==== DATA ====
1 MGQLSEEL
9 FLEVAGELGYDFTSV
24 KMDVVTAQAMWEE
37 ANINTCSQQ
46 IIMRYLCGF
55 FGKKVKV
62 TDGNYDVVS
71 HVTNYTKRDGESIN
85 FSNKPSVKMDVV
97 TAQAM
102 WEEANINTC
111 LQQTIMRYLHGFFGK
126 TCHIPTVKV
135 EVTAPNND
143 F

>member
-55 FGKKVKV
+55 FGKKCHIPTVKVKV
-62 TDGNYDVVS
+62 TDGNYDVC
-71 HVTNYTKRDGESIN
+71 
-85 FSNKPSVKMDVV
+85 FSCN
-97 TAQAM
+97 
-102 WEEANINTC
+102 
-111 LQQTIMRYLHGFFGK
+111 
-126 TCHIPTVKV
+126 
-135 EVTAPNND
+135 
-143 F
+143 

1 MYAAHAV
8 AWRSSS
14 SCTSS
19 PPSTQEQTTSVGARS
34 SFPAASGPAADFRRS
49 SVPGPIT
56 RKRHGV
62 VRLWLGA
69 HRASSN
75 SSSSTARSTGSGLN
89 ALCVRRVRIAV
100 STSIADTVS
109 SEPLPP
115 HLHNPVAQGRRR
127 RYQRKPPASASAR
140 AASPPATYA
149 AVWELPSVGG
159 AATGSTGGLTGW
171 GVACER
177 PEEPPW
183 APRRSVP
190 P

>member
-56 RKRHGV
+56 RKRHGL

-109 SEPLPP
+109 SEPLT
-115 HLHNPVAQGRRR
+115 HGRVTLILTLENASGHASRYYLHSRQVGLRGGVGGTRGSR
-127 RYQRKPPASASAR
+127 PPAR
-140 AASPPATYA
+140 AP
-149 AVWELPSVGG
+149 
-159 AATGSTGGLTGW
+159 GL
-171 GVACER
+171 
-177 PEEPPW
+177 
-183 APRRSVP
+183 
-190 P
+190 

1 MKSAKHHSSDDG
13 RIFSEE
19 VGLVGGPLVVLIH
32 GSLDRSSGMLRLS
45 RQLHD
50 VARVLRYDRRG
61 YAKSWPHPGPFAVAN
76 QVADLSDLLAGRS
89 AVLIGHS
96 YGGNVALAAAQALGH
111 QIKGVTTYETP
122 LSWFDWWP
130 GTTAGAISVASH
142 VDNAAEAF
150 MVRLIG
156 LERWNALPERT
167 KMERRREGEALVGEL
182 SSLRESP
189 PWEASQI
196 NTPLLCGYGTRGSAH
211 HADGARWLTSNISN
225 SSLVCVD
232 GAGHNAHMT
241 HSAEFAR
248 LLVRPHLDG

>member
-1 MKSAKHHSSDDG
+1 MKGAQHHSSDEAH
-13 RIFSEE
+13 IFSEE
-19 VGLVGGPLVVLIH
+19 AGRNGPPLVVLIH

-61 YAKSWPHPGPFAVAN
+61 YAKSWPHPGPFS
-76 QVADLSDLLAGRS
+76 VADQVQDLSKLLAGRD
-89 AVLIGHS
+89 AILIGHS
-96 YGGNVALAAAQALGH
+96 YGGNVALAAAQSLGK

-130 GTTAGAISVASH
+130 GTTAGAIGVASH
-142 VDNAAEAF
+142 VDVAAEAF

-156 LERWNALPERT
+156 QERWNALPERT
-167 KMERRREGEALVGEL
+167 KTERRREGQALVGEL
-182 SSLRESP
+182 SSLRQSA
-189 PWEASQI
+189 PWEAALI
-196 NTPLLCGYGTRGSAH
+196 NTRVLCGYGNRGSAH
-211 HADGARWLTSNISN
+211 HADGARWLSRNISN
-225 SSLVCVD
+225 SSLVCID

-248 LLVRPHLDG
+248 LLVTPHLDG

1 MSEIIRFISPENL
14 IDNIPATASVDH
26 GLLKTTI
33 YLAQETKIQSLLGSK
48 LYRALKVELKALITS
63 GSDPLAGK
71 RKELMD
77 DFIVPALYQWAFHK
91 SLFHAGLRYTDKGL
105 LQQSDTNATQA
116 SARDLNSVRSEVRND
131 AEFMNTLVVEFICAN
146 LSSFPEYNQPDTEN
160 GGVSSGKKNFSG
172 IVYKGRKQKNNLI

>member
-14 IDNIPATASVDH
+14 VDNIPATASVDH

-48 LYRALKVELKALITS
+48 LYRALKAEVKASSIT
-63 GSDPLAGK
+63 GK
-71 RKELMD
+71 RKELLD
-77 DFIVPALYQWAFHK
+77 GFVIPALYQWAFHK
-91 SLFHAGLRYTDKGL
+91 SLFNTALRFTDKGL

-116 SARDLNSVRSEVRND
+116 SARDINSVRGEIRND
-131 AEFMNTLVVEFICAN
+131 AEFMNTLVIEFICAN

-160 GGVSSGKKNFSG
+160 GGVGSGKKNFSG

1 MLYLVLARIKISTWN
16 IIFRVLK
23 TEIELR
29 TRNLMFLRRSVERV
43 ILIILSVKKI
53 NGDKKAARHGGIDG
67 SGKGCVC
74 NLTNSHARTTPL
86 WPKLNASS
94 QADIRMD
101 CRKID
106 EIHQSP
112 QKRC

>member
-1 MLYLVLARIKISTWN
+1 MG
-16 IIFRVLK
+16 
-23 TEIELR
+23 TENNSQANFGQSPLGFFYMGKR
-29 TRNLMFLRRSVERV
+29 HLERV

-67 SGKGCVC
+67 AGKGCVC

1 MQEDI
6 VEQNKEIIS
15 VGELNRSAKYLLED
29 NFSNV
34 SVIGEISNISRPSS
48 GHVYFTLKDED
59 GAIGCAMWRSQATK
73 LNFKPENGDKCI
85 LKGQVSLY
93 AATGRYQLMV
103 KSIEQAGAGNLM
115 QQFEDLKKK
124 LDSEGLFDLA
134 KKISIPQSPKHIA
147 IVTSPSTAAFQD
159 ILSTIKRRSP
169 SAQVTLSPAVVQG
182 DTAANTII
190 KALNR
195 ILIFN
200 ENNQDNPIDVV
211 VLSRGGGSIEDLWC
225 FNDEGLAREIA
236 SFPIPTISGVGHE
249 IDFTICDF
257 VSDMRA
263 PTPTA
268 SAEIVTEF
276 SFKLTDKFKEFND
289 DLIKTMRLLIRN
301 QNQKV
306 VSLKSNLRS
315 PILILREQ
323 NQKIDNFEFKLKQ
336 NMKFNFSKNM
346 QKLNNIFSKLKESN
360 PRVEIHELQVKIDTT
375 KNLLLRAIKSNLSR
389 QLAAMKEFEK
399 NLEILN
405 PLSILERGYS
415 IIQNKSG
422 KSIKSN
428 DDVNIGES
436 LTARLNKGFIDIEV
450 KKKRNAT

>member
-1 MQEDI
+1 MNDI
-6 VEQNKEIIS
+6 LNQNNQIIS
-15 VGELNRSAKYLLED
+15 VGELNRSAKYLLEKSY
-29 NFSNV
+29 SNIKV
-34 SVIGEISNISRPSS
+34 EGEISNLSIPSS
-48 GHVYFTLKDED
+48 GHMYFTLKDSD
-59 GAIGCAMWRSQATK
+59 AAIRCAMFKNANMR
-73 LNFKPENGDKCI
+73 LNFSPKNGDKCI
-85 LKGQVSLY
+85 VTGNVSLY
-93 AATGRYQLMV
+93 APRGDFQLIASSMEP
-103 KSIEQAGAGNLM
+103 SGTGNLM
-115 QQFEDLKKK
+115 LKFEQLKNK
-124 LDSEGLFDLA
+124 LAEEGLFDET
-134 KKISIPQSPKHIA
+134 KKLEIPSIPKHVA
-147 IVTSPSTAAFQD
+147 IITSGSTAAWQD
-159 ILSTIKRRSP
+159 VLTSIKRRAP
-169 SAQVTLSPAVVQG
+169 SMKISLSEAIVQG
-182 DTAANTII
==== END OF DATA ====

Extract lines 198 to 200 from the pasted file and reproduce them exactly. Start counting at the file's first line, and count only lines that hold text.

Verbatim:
-67 SGKGCVC
+67 AGKGCVC

1 MQEDI